“While increasing the efficiency of existing transportation, trash collection, energy, and other systems is the oft-stated [Smart Cities] Holy Grail, the logic underlying such systems remains fundamentally unquestioned. Should cities be seeking more efficient trash collection or to eliminate waste as a concept? Should cities invest in technologies to improve traffic volume efficiencies or in ways to bring production, consumption, and residential life into closer proximity? Absent reassessment of the roots of these issues, [Smart Cities] ironically bring a conservative rather than innovative approach to urban management.”
Quote from Professor Robert Young “From Smart Cities to Wise Cities,”
Interesting critique if smart city strategy.
Smart Cities may merely “help good cities do dumb things faster.” Young instead advocates for “Wise Cities,” which are informed by a variety of disciplines and historical precedents to foster a high functioning, low-maintenance urban form that is accessible to all segments of the population.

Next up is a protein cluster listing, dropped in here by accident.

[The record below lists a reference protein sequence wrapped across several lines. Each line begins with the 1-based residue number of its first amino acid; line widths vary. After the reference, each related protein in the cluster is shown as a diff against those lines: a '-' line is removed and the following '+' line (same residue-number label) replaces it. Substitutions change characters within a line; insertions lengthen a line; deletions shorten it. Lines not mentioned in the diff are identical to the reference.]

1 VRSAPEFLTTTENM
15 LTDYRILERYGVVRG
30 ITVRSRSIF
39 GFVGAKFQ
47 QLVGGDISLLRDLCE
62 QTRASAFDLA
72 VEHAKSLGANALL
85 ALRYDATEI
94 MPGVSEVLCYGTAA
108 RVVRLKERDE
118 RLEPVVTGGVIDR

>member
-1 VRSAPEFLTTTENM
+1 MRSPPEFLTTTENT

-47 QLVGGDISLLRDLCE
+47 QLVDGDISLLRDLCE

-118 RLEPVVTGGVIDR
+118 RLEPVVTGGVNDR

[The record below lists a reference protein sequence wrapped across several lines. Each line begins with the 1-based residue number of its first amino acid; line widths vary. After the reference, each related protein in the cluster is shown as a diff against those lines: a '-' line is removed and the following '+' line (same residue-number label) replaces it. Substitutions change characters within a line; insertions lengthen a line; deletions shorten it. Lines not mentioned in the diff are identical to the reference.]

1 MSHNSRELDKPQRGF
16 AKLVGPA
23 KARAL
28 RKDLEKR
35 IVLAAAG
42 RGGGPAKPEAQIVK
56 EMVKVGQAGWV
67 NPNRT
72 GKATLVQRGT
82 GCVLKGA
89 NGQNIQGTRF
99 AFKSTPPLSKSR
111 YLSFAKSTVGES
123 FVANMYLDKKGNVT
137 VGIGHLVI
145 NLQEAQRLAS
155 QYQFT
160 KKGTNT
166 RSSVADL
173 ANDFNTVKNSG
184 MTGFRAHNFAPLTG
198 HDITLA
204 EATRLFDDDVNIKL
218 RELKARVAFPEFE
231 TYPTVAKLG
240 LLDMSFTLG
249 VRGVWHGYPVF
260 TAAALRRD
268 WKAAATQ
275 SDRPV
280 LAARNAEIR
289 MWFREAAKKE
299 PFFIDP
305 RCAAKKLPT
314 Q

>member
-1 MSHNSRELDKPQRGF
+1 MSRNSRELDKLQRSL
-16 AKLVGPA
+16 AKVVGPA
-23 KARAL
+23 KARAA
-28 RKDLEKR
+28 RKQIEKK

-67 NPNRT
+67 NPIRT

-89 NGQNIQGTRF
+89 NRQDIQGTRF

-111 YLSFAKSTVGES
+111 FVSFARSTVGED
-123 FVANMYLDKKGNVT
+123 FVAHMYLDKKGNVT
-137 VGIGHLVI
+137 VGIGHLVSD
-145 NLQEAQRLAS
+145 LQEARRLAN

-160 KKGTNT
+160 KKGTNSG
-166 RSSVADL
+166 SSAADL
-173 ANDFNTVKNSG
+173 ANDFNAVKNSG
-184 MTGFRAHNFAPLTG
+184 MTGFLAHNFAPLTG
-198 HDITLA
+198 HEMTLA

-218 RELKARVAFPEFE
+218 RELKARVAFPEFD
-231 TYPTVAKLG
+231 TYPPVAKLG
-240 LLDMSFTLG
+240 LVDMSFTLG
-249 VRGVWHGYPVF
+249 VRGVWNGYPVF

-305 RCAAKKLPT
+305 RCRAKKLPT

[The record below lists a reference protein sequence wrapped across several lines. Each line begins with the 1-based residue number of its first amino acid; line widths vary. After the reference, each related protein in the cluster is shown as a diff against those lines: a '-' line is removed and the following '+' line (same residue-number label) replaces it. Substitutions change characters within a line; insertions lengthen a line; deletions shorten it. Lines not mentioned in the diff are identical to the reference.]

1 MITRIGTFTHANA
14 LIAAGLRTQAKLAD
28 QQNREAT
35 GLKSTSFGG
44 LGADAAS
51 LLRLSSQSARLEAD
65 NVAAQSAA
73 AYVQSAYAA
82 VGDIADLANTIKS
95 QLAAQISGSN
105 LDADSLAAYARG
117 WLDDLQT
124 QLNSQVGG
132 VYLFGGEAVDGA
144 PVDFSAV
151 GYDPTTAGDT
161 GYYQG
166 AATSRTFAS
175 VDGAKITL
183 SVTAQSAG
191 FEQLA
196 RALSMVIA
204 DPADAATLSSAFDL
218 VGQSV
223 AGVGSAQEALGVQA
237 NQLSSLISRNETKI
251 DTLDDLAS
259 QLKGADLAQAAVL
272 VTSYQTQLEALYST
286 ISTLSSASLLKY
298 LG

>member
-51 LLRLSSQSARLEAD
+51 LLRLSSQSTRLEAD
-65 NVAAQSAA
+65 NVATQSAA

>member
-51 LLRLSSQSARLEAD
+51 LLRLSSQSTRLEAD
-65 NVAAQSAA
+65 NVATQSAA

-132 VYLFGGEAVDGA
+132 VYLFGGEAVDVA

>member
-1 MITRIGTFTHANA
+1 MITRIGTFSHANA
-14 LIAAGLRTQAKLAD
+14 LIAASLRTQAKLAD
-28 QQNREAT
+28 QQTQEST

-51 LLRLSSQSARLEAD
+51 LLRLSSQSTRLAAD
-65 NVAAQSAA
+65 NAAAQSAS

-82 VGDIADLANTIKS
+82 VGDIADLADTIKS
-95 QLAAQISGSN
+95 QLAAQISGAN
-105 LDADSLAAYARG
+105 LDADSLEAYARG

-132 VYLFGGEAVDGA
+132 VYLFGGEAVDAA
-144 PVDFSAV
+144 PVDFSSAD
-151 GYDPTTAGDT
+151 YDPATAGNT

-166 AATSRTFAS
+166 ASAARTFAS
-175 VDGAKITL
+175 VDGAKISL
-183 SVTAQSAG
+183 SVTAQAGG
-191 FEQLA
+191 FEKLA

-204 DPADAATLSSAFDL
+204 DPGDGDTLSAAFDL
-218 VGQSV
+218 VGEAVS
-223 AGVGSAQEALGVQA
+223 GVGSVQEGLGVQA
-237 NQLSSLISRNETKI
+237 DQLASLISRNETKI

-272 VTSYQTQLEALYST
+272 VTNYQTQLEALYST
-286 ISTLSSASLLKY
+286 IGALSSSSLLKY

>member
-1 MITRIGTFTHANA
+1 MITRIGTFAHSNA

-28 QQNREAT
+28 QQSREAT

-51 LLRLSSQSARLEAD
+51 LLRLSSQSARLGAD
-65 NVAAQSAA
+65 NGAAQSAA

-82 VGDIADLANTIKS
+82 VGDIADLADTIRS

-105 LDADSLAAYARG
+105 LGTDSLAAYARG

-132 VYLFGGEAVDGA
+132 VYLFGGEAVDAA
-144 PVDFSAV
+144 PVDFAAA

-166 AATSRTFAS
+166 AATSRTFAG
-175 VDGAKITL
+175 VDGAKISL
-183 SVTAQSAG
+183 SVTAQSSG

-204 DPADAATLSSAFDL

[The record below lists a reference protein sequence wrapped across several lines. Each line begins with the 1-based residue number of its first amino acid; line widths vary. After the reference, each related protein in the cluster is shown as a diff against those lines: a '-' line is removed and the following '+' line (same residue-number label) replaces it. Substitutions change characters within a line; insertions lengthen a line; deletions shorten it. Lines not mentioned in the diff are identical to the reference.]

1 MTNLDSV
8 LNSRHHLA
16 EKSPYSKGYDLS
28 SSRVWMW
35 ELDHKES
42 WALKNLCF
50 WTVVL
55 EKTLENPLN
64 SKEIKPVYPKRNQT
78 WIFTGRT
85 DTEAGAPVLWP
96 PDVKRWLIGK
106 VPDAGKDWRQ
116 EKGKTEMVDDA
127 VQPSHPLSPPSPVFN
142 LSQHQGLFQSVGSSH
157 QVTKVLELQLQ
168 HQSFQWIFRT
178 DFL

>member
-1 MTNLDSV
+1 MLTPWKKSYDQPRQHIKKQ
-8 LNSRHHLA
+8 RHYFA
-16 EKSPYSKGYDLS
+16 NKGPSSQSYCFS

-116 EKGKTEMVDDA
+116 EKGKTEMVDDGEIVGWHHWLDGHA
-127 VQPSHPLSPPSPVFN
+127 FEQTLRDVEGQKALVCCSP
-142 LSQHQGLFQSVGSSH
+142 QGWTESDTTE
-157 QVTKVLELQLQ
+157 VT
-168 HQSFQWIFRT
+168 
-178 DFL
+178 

Young and Greenfield bring up a laundry list of other arguments against Smart Cities, each of which could stand alone as reason to be skeptical. For instance, there is the issue of what Greenfield describes as the system’s “brittleness.” If we invest billions in imbedded “smart” hardware across the urban landscape, what happens when that hardware is broken, hacked, outdated or no longer affordable to service? Or, when it comes to the jobs economy, where will all the service industry workers go when their jobs are taken over by self-driving cars, self-serving restaurants, and self-cleaning buildings? And finally, thinking globally, how will poor cities in developing countries keep pace with the rich techno-utopias of the West if they cannot afford Smart City technology?